Skip Navigation

Close and don't show again.

Your browser is out of date.

You may not get the full experience here on National Journal.

Please upgrade your browser to any of the following supported browsers:

The Red Panda That Escaped From the National Zoo Last Year Is Now a Father The Red Panda That Escaped From the National Zoo Last Year Is Now a Fa...

NEXT :
This ad will end in seconds
 
Close X

Not a member or subscriber? Learn More »

Forget Your Password?

Don't have an account? Register »

Reveal Navigation
 

 

Health Care

The Red Panda That Escaped From the National Zoo Last Year Is Now a Father

He better get his act together.

(Smithsonian Conservation Biology Institute)

This time last year, Rusty was a different panda.

In late June of 2013, the red panda escaped from his home at Smithsonian's National Zoo and fled to D.C.'s Adams Morgan neighborhood. Rusty had arrived at the zoo just a few weeks earlier, and his caretakers were planning to breed him with a red panda named Shama. The timing of his breakout led some jokesters to speculate whether Rusty's fear of commitment drove him to escape.

Now, Rusty seems to have become a family man. The zoo announced Wednesday that Rusty and Shama welcomed three cubs on June 26 at the Smithsonian Conservation Biology Institute in Front Royal, Va. The cubs appear healthy, and zookeepers are keeping a watchful eye over them via video camera.

 

Rusty and Shama are the latest red-panda couple at the Virginia reproductive research center to give birth to cubs in 2014—the first for Rusty. Of the 10 cubs born this year to three other pairs, seven have survived. Two were born to Sherman and Yanhua, and two to Rocco and Regan, one of whom was stillborn. Angus and Low Mei also gave birth to two cubs, but one died shortly after.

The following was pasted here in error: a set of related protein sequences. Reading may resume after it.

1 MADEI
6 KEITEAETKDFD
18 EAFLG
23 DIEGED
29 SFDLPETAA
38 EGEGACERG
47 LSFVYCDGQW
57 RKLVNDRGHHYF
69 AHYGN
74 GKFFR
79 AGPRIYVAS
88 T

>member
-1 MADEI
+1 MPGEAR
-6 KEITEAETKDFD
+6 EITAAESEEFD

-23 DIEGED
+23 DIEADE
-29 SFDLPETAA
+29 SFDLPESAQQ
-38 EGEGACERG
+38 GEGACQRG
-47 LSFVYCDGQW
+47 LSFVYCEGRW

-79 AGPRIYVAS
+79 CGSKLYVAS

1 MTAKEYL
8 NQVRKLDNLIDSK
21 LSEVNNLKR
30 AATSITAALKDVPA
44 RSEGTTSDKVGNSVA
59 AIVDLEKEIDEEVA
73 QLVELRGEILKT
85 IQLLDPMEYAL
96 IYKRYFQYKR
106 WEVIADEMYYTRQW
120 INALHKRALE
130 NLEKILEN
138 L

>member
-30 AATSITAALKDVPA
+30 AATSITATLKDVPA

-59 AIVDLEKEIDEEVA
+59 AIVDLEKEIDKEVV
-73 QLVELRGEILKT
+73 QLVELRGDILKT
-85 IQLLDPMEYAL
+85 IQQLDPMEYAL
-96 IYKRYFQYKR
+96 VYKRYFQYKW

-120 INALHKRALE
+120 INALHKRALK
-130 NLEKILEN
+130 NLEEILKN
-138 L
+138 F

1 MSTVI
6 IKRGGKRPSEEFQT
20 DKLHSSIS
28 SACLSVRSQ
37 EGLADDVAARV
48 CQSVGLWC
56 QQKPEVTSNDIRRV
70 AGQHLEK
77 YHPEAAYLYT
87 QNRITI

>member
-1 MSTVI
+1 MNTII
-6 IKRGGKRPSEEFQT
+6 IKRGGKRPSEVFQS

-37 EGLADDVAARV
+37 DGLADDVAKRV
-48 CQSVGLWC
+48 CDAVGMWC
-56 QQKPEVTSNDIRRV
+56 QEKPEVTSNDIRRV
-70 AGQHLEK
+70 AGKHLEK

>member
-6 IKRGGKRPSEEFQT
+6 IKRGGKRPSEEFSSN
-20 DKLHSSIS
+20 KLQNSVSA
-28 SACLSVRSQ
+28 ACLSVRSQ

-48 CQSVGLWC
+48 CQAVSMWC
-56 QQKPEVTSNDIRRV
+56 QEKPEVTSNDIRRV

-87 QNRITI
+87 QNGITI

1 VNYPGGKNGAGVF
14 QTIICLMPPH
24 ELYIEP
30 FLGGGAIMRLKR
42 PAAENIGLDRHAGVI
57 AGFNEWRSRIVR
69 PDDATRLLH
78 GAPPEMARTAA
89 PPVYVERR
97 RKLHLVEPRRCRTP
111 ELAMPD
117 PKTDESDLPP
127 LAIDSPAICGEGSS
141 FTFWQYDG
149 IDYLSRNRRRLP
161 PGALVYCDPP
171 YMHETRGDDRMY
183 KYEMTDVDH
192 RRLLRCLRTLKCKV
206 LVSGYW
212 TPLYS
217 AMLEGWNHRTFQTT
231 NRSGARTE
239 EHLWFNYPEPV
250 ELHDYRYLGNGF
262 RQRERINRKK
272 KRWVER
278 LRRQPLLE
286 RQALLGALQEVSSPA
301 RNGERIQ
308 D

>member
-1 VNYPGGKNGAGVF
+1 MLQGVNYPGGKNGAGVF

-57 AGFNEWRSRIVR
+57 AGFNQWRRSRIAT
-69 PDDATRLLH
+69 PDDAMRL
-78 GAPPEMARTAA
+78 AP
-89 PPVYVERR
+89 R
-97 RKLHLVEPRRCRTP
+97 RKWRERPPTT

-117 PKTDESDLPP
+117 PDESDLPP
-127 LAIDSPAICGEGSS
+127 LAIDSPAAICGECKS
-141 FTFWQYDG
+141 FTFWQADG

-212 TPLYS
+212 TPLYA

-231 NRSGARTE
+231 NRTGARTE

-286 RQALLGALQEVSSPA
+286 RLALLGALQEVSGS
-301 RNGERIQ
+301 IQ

Here's an achingly adorable photo of Regan's surviving cub, who is in critical condition and receiving round-the-clock care from zookeepers.

Your heart is breaking. (Janice Sveda/Smithsonian Conservation Biology Institute)

Lest your boss catch you staring at these other cub photos on the National Zoo's Flickr page, remember: Exposure to cute animals can boost focus, attention to detail, and careful behavior.

Job Board
Search Jobs
Staff Engineer
American Society of Civil Engineers | Mokena, IL
Certification Administrator
American Society of Civil Engineers | Durham, NC
Communications Intern
American Society of Civil Engineers | Washington
Administrative Assistant
American Society of Civil Engineers | Cleveland, OH
Code Development Administrator
American Society of Civil Engineers | Ontario, CA
International Business Development Coordinator
American Society of Civil Engineers | Farmington Hills, MI
Technical Manager
American Society of Civil Engineers | Elk Grove Village, IL
Chief Geoscientist
American Society of Civil Engineers
Professional Development Program Engineer
American Society of Civil Engineers | Farmington Hills, MI
FA System Tech with NICET Level II and/or valid FA License
American Society of Civil Engineers | Killeen, VA
Designer/Drafter
American Society of Civil Engineers | Newington, CT
Highway Engineer Intern
American Society of Civil Engineers | FL
Research Assistant-Unpaid
American Society of Civil Engineers | Cambridge, MA
Engineering Aide (Water/Wastewater)
American Society of Civil Engineers | Honolulu, HI
 
Comments
comments powered by Disqus